COLLEGE PARK, Md. (AP) — As Maryland weighed the possibility of shifting from the Atlantic Coast Conference to the Big Ten, athletic director Kevin Anderson asked Terrapins football coach Randy Edsall his opinion of the bold, ambitious move.
Edsall hesitated for about a second before responding.
“I told him we should jump at the opportunity,” Edsall said. “If we didn’t, we would be making a mistake.”
Maryland, a charter member of the ACC in 1953, made the move official in November 2012.
In just a few months the Terrapins will begin play in one of the most competitive and prestigious football conferences in the nation. The schedule includes Ohio State, Michigan, Wisconsin, Penn State, Iowa and Michigan State.
Edsall can hardly contain his excitement. Not only is he convinced that he’s the right coach to take the Terrapins on their historic journey, but he expects to win — immediately.
“The challenge is to try to prove people wrong, those people who don’t think we’re going to be able to be competitive from the get-go,” he said in an interview with The Associated Press.
“Do we have as many quality student athletes as some of the people we’re going to play? Probably not, if you take a look at the rankings,” Edsall said. “But I know this: Our players are excited about what we have, and we’re going to prepare well.”
The 55-year-old Edsall experienced success as an assistant at Syracuse, Boston College, with the expansion Jacksonville Jaguars and at Georgia Tech before taking over as head coach at Connecticut in December 1998. There, he led the Huskies from Division-IAA to I-A, twice capturing the Big East title in addition to becoming the winningest head coach in school history.
Edsall then replaced Ralph Friedgen at Maryland — and started with a huge thud. His tough, disciplinary technique was not received well by the players, and the team’s 2-10 record in 2012 was deemed a disaster.
The Terrapins went 4-8 the following year, losing their final six games in a season made notable by the loss of four quarterbacks to injury. Last year, Edsall guided Maryland to a 7-6 finish that included a trip to the Military Bowl.
“I’m pleased with the progress that we’re making,” Edsall said. “The philosophy of the program, the team concept of what we wanted to establish when we got here, is working. We’ve basically built the house — we put the foundation in, now we’ve got the house up. What we’re going to continue to do is keep making it nicer on the inside and outside.”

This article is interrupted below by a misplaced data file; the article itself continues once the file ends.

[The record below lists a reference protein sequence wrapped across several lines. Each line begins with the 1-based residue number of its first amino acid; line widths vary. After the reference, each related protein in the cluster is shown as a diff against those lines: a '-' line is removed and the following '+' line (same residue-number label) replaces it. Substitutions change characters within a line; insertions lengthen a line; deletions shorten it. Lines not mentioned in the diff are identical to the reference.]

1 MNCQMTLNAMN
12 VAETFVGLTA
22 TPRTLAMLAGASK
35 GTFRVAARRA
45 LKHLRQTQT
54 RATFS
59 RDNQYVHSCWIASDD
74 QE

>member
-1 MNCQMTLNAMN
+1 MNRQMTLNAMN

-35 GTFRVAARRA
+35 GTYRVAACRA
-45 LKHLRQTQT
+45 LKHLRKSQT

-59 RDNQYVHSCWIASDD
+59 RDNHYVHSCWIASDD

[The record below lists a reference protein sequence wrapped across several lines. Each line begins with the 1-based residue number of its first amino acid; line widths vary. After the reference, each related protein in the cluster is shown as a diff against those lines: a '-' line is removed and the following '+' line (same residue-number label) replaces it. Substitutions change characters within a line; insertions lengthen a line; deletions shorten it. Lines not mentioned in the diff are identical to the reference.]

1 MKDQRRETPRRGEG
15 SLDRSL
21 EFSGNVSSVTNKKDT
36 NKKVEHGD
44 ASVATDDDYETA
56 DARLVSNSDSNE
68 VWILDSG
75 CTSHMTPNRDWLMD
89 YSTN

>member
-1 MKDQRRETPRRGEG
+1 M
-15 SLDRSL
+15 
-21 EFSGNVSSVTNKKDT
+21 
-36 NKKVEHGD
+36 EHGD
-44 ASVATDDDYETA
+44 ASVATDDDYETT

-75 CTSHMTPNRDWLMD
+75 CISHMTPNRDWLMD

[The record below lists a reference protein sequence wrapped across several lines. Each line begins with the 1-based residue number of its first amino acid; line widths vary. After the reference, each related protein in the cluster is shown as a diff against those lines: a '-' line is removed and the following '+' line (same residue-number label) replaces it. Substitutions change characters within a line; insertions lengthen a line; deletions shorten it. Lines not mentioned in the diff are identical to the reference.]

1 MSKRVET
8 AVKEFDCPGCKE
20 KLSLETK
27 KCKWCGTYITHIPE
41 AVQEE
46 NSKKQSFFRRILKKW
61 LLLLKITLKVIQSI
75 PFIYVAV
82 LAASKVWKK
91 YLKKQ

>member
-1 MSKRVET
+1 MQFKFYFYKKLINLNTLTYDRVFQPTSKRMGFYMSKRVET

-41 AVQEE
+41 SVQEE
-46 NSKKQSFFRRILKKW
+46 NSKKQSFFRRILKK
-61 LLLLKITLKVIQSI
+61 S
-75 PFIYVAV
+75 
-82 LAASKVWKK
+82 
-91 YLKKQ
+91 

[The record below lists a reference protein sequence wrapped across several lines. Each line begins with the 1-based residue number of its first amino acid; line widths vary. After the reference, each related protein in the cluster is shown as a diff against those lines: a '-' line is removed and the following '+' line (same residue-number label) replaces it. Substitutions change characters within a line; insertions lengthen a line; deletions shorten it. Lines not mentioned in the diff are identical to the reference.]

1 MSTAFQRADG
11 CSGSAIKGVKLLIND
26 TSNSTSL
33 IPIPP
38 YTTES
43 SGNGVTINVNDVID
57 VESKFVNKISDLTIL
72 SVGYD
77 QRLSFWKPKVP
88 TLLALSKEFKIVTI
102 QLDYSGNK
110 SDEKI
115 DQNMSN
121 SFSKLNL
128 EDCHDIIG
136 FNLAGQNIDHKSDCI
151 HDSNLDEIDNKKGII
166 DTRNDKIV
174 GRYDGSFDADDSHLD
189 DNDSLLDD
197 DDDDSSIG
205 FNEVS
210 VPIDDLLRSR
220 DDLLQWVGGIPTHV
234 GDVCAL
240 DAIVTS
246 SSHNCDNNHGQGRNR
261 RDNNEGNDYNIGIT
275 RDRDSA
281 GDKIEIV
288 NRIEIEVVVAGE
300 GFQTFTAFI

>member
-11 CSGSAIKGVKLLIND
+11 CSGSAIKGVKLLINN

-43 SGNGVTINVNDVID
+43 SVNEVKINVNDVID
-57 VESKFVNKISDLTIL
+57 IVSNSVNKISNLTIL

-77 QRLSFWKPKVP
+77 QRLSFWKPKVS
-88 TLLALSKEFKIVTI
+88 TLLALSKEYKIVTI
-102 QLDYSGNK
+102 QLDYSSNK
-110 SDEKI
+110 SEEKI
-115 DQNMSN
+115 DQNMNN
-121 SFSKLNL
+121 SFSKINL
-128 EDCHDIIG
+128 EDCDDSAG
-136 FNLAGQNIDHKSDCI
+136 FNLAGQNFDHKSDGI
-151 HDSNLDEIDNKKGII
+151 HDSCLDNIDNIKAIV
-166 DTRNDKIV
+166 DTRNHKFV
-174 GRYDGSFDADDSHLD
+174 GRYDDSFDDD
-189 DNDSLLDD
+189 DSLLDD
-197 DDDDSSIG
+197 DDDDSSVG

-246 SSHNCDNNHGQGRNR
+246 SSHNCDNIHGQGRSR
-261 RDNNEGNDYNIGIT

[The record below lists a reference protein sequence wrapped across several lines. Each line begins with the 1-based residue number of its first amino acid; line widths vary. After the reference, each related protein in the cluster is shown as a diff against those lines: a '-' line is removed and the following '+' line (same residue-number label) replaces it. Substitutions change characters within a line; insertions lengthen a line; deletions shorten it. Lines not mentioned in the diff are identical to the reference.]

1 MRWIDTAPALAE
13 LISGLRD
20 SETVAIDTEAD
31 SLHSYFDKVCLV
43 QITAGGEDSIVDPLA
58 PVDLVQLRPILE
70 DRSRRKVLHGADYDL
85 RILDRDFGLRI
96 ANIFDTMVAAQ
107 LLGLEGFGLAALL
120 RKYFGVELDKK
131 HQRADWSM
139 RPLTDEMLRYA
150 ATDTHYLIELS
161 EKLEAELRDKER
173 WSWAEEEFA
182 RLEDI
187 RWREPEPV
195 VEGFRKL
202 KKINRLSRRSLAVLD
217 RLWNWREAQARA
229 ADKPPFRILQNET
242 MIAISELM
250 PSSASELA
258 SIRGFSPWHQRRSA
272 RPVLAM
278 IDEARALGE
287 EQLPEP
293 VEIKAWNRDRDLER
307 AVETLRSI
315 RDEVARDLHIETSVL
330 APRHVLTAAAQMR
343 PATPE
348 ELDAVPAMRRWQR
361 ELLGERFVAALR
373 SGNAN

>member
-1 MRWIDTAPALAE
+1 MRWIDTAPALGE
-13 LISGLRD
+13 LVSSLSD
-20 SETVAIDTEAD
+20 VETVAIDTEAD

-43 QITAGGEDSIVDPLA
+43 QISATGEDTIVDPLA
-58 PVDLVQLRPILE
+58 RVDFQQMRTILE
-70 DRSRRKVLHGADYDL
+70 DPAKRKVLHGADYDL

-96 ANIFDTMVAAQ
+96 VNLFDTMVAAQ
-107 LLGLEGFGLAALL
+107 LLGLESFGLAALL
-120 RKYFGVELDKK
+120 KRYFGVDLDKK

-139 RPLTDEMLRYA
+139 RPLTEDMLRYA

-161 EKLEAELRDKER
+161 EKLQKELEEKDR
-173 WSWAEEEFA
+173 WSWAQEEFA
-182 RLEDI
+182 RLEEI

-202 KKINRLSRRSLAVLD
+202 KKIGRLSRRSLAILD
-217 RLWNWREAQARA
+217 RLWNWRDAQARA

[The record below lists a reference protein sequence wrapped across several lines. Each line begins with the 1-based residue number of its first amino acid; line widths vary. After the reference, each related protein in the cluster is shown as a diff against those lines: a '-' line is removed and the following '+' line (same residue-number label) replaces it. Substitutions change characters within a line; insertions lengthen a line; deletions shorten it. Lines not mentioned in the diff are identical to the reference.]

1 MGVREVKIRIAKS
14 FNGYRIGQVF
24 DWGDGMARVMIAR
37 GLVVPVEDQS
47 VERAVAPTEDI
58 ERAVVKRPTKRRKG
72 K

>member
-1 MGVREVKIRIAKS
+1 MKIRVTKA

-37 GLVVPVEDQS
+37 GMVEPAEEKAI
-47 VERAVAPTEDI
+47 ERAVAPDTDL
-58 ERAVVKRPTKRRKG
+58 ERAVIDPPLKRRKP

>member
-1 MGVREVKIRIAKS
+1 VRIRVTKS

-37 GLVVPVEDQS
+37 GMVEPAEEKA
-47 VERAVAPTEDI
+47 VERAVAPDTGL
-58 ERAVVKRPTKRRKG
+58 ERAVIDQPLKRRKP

The players have bought into Edsall’s leadership. The coach has gradually lightened his heavy-handed approach, and the results speak volumes.
“When you first come into a program, he had to be tough on us,” senior cornerback Jeremiah Johnson said. “If you allow too much leeway, then guys take advantage of it. The first thing you have to do is earn respect. That’s how he was. Since he’s been here, you can see he’s opened up and is more of a player’s coach.”
Anderson received no small amount of criticism for firing Friedgen, a Maryland alum who brought the program back into prominence. But Anderson saw Edsall turn tiny UConn into a powerhouse in the Big East, and believes Maryland will ultimately hold its own in the Big Ten.
“When I went through the hiring process, I saw that everywhere Randy’s been, he’s been successful and he’s built from within,” Anderson said. “He’s doing that right now. In intercollegiate athletics, you have to have a manager of academics and athletics — we’re talking about football here — and he’s definitely the right guy for the job.”
In his first season at Maryland, Edsall dealt with an exodus of disgruntled players. In his second and third seasons, injuries to key performers proved pivotal. But nothing has altered his well-conceived path.
“I didn’t come here to Maryland to make it a quick fix,” he said. “I’m a firm believer that you always want to come in and make the program better than what it was when you got here. In every situation I’ve been in as an assistant and a head coach, we’ve been able to do that. And it’s always been with a well-thought out plan, one that didn’t cut corners and one that ended up developing players the right way.
“I understand the trials and tribulations that you have to go through, and I understand the kind of people we’re going to need to compete for a Big Ten championship. And we’re working each and every day to acquire those pieces, and to continue to build the program.”
(Copyright 2013 by The Associated Press. All Rights Reserved.)